Finally, this Thanksgiving, November 28, is also the first night of Hanukkah. This hasn’t happened before, and won’t happen again for 77,799 years. I had to share this unique moment of serendipity in closing.

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Posted by on October 3, 2013 in General


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Our Declaration Auction Sets a Record

The rare first newspaper printing of the Declaration of Independence we auctioned yesterday brought $632,500—a record price for any historic newspaper. The sale was held with Robert A. Siegel Auction Galleries in New York City. The newspaper was purchased by David Rubenstein.

The July 6, 1776, edition of the Pennsylvania Evening Post was only the second printing of the Declaration in any form. The copy sold yesterday is one of just four issues of the Post’s Declaration printing that have appeared at auction in the past 50 years. We have handled three of those four copies.

George Washington at Christie’s
Another noteworthy sale took place June 21st at Christie’s, where George Washington’s 1788 letter to John Armstrong endorsing ratification of the Constitution sold for $1,443,750 net. To see our selection of great Washington documents—which includes several important letters—click here.

We have a number of other scare Declaration printings at a variety of price points—just in time for the Fourth of July.

Rare July 1776 Declaration of Independence Broadside
All July 1776 broadside printings of the Declaration are rare and valuable, but this example is exceptionally so. It is the earliest known publication of the Declaration in Massachusetts—the birthplace of the American Revolution—and its unique, four-column format makes it one of the rarest and most interesting of the printings. Including this example, only six copies of this broadside are known, four of which are already in institutional collections.
#21747.99     Price on Request


A Stone/Force Printing of the Declaration
This second edition printing of the first exact facsimile remains one of the best representations of the Declaration as the manuscript looked when it was signed and prior to its nearly complete deterioration. Very little of the original is legible today. Originally bound into Peter Force’s American Archives.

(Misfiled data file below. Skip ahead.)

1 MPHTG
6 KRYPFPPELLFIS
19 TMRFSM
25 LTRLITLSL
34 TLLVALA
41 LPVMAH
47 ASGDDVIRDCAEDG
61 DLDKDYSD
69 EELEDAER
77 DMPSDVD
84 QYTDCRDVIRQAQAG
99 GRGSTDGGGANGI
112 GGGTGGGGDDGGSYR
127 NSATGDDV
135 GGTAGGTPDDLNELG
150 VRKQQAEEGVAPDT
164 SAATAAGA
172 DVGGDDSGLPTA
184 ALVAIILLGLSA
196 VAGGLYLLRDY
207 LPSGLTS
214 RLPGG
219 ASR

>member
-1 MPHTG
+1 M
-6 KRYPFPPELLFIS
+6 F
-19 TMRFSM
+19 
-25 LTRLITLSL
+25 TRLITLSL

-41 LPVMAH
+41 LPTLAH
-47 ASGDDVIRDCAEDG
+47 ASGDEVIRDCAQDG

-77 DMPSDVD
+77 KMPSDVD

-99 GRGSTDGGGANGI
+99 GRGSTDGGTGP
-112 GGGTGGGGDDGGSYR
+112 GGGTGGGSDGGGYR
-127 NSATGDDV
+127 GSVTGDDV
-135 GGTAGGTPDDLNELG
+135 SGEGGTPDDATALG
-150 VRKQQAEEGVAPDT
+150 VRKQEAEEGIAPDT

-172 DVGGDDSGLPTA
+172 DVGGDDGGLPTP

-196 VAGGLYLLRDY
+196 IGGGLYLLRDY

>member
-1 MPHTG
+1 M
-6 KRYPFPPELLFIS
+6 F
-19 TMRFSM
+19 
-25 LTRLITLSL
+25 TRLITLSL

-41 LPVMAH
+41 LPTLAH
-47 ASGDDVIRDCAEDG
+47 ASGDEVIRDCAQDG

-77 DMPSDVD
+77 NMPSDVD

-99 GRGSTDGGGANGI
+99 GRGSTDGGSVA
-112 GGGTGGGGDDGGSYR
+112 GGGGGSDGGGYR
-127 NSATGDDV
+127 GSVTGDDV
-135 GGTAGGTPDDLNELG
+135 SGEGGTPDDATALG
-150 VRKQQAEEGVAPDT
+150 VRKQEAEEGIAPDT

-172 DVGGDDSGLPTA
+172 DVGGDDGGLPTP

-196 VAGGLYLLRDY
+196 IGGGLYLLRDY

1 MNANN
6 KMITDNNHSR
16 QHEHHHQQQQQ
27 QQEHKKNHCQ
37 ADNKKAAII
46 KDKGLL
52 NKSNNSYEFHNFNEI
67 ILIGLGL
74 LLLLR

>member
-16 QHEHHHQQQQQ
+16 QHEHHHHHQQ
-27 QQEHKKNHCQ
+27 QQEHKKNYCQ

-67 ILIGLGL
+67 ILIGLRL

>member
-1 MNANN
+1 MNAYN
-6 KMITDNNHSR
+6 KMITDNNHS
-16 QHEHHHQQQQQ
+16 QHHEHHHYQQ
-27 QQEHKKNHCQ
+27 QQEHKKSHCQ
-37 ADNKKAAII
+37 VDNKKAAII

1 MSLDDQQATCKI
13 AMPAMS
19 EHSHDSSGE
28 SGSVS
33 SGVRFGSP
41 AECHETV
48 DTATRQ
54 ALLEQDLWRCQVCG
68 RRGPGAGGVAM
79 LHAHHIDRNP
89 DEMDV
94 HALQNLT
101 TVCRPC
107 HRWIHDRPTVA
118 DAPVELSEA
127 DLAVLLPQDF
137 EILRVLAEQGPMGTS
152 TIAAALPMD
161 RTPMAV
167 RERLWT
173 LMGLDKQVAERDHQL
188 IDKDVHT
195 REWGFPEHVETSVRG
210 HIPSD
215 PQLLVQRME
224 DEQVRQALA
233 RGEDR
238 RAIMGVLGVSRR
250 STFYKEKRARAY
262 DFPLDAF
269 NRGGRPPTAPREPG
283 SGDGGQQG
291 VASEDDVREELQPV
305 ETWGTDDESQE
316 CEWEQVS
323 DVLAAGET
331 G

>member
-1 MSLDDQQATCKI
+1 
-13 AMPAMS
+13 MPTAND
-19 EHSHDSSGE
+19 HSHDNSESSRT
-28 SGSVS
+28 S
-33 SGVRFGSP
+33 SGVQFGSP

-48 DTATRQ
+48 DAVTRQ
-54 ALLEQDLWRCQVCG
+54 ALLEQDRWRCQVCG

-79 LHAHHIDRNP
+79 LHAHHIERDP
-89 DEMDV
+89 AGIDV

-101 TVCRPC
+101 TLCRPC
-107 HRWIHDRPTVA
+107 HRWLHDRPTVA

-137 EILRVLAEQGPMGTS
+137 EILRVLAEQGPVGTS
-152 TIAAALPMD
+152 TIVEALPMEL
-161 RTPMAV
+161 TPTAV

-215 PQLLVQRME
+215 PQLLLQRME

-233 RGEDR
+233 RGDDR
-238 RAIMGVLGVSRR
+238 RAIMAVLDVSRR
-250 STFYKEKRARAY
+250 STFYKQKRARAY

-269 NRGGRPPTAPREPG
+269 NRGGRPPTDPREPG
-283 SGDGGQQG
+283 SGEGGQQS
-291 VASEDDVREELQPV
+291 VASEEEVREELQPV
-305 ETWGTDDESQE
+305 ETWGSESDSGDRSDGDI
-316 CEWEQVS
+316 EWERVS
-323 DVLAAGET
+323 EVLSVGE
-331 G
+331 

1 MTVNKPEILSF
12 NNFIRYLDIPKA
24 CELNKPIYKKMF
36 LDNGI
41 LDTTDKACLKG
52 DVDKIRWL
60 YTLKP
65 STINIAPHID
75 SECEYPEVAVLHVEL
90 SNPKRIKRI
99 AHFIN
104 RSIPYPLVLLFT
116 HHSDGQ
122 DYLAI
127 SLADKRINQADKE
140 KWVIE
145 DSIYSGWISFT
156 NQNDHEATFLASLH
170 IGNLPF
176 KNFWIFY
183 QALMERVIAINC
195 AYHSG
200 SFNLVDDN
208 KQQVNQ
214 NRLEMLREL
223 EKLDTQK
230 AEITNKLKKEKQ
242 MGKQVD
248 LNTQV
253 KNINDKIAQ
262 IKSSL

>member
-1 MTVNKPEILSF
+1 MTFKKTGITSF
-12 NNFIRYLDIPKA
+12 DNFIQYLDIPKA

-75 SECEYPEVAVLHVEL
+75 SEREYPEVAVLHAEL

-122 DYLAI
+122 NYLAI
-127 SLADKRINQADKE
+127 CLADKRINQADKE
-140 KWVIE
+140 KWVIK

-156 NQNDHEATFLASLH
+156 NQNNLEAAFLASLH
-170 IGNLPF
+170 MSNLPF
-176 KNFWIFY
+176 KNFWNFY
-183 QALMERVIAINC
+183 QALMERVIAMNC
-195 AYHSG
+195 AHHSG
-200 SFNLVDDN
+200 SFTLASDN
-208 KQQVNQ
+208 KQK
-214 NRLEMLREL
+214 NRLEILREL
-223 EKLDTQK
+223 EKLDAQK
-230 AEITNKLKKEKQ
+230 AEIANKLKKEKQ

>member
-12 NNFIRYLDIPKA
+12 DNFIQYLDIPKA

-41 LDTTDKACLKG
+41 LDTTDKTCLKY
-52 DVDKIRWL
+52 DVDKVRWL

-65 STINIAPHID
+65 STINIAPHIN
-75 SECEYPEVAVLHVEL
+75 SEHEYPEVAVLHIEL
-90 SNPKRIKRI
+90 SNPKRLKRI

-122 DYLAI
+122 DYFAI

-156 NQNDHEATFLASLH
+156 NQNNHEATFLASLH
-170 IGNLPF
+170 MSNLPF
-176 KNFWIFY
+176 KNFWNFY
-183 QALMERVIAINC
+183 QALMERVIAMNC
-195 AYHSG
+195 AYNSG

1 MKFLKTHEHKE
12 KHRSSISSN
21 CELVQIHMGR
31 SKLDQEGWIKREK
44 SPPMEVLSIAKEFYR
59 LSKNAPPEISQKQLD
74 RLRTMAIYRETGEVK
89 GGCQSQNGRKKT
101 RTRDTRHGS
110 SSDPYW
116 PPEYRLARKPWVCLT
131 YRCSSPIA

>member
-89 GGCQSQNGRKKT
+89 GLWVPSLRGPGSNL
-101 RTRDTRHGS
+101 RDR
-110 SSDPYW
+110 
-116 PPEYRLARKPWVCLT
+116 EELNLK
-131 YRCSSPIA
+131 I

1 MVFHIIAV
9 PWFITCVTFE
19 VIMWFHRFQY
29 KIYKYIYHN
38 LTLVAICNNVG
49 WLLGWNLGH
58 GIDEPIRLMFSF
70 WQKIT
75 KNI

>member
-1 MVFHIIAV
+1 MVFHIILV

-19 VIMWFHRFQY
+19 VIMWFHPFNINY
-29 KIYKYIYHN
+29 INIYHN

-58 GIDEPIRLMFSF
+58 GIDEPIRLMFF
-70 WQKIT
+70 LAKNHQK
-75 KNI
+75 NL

#22929      $28,000

Scarce, Never Folded Stone/Force Declaration
Another Stone/Force print. Copies that were never folded are far more rare on the market than folded ones.
#20728      $45,000

Unfolded Force 450px

America’s Three Founding Documents
A 1791 printing of the Complete Acts of the First Congress, including the Declaration of Independence, Constitution, and Bill of Rights (which had just been ratified).
#22592      $1,400

1808 Commemorative Printing of the Declaration and Patriotic Songs
This 1808 commemorative printing from the Philadelphia Aurora also contains “Freedom and Peace…Or, The Voice of America. A National Song,” along with other patriotic songs for the occasion.
#23035.01     $700

Declaration of Independence Centennial Printing
The July 8, 1876, issue of Harper’s Weekly, containing a supplement celebrating the 100th anniversary of the Declaration of Independence, complete with a centerspread facsimile of one of Jefferson’s draft manuscripts and the signatures of the signers, along with related engravings.
#30011.001    $145


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Posted by on June 27, 2013 in General


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Declarations & Visions

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I am pleased to announce our offering of a very rare printing of the Declaration of Independence. Benjamin Towne’s July 6 Pennsylvania Evening Post was the first newspaper to print the Declaration, and only the second printing in any format. It will be sold at public auction in New York on June 25, 2013, by Robert A. Siegel Auction Galleries, as part of their 50th annual Rarities of the World sale.